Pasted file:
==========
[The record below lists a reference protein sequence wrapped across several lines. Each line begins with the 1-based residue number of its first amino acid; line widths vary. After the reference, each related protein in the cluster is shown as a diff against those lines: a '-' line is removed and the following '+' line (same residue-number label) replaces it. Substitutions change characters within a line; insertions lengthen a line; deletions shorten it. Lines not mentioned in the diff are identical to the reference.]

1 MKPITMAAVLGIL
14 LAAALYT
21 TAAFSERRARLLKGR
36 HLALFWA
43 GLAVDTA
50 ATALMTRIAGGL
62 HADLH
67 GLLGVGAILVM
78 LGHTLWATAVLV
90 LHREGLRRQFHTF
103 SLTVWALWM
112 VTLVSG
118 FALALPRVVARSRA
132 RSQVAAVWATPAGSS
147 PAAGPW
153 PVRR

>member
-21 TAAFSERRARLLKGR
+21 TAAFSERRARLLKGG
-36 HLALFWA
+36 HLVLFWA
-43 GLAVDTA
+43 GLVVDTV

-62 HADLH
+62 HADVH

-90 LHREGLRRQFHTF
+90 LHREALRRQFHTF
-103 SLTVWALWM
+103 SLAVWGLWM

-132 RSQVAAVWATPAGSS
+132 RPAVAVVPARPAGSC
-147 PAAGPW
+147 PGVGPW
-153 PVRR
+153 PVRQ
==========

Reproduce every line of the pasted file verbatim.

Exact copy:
[The record below lists a reference protein sequence wrapped across several lines. Each line begins with the 1-based residue number of its first amino acid; line widths vary. After the reference, each related protein in the cluster is shown as a diff against those lines: a '-' line is removed and the following '+' line (same residue-number label) replaces it. Substitutions change characters within a line; insertions lengthen a line; deletions shorten it. Lines not mentioned in the diff are identical to the reference.]

1 MKPITMAAVLGIL
14 LAAALYT
21 TAAFSERRARLLKGR
36 HLALFWA
43 GLAVDTA
50 ATALMTRIAGGL
62 HADLH
67 GLLGVGAILVM
78 LGHTLWATAVLV
90 LHREGLRRQFHTF
103 SLTVWALWM
112 VTLVSG
118 FALALPRVVARSRA
132 RSQVAAVWATPAGSS
147 PAAGPW
153 PVRR

>member
-21 TAAFSERRARLLKGR
+21 TAAFSERRARLLKGG
-36 HLALFWA
+36 HLVLFWA
-43 GLAVDTA
+43 GLVVDTV

-62 HADLH
+62 HADVH

-90 LHREGLRRQFHTF
+90 LHREALRRQFHTF
-103 SLTVWALWM
+103 SLAVWGLWM

-132 RSQVAAVWATPAGSS
+132 RPAVAVVPARPAGSC
-147 PAAGPW
+147 PGVGPW
-153 PVRR
+153 PVRQ